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The Lost Art Of Practical Effects In Horror Movies

They just don’t make ‘em like they used to do they? I don’t mean to sound like a boomer, but when I watch modern horror movies – even the good ones – it always feels like there’s something missing. As CGI has become easier and more cost effective over the years, the art of creating practical effects has been largely abandoned by Hollywood. Most horror productions, which are already notoriously low cost, simply can’t afford the time and energy it takes to pull off a believable practical effect anymore. I’ve loved a lot of the horror movies that have come out over the past few years, but I can’t help but think they’re not reaching their full potential without some good old-fashioned practical gore.

The new Hellraiser, streaming on Hulu right now, is the perfect example. It’s a fantastic reminaging of the series that expands the lore without steering too far away from what made the original so unique. In some ways it’s even closer to the tone of Clive Barker’s The Hellbound Heart than the first Hellraiser – which Barker wrote and directed himself.

And like the original, it’s a gruesome body horror. There’s plenty of hooks piercing flesh, men getting flayed, and so, so much stabbing. It’s exactly what you’d expect from Hellraiser, and yet, it all feels a bit too clean; too perfect. It just isn’t gross enough for Hellraiser. None of the gore in the remake can even begin to compare to how disgusting Frank’s resurrection scene is at the beginning of the original. The way that pile of wet meat lifts itself out of the floorboards, bones cracking and bending as it transforms into a skinless monster, is an unforgettable sight. CGI has never been able to create detail on this level. Every blood bubble and dangling piece of viscera makes it more believable and authentic, and even 30 years later it holds up remarkably well.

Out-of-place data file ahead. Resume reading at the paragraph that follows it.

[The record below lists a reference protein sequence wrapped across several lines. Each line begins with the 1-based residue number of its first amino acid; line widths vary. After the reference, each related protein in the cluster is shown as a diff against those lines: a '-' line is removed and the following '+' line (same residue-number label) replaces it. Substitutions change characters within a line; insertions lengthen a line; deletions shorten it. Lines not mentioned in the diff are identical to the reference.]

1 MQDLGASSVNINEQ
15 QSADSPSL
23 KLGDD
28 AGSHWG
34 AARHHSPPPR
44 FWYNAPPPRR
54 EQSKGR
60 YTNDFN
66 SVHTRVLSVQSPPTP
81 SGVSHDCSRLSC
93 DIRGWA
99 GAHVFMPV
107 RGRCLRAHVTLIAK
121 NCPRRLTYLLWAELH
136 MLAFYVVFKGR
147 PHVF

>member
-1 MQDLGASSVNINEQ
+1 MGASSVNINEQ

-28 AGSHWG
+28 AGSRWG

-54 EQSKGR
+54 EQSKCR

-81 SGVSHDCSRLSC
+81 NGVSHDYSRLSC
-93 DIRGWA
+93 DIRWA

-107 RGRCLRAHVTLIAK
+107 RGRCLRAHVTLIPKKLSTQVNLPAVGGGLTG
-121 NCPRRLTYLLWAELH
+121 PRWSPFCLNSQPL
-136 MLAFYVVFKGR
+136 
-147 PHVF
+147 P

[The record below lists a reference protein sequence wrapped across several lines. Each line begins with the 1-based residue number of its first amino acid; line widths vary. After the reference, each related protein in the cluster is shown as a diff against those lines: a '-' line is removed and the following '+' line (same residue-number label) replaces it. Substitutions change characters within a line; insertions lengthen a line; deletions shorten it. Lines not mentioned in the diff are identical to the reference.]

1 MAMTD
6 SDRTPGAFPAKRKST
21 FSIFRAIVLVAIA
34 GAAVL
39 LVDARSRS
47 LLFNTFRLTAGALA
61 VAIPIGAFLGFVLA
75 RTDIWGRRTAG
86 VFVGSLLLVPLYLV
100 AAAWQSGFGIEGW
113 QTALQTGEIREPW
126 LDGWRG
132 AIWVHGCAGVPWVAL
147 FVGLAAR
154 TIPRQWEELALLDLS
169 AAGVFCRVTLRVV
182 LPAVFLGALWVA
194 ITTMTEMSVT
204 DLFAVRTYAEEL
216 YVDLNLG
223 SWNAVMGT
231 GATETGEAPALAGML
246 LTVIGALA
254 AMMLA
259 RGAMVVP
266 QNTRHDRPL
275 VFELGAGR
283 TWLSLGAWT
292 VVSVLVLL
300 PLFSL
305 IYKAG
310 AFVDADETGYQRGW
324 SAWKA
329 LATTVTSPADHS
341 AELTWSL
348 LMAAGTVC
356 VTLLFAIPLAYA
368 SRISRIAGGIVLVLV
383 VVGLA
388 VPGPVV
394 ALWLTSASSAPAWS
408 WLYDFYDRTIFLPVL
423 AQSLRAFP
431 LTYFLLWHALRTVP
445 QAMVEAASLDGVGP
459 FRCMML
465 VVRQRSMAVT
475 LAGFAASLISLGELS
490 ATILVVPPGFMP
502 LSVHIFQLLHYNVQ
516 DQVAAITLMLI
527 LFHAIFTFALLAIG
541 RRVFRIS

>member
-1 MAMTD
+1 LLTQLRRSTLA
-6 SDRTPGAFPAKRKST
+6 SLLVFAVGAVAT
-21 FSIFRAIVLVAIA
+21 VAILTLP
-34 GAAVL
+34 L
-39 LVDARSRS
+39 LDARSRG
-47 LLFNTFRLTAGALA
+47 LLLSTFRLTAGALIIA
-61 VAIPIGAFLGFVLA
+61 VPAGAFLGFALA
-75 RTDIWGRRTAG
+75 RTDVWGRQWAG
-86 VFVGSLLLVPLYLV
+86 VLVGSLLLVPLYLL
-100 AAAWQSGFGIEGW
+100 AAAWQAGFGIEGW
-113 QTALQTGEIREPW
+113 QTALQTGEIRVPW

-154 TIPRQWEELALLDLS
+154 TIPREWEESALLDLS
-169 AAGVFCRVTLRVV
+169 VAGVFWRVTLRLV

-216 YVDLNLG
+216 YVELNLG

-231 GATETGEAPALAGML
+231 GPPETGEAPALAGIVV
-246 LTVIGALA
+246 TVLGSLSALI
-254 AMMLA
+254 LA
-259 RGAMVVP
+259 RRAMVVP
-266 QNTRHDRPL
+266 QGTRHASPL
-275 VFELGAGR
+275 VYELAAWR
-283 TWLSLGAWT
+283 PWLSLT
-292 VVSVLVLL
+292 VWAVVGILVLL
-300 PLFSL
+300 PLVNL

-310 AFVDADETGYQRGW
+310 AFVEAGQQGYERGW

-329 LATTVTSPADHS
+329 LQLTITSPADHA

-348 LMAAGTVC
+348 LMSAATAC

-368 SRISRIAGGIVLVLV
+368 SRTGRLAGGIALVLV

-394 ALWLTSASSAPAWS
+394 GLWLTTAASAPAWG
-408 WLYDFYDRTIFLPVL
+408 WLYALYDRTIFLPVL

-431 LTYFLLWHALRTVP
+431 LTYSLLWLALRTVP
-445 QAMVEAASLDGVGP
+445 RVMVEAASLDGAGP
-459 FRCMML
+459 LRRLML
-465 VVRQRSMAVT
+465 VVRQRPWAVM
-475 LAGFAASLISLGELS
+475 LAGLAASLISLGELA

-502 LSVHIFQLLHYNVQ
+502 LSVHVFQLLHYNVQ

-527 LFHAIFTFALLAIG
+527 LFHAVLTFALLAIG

The new Candyman fails to live up to the original in the exact same way. Tony Todd famously wore a dental dam so production could fill his mouth with bees, but the bees in the remake are entirely (and obviously) CGI. I adore the way the remake puts itself in conversation with the themes of the original, but it isn't real and grounded like the original, and it certainly isn’t as scary.

That era of ‘80s and early ‘90s body horror, which was defined by practical effects-driven films like Hellraiser, Candyman, The Thing, Event Horizon, and The Fly, never should have ended. CGI became so ubiquitous so quickly that the entire era is now thought of as campy and dated. You can see this attitude in movies like Malignant, which uses goofy looking practical effects as a punchline. Audiences have been conditioned to prefer CGI even when the result is objectively worse. The 2011 prequel to The Thing was shot entirely with practical effects, but the studio made them redo the film with CGI simply because that’s what audiences expect to see now.

Practical effects in horror aren’t completely dead. 2016’s The Void and 2019’s Color Out of Space both prove that practical effects are both viable and superior to CGI when done correctly. That said, there aren’t enough studios working to keep practical effects alive. If even the remakes of the films that revolutionized practical effects won’t use them, then who will?

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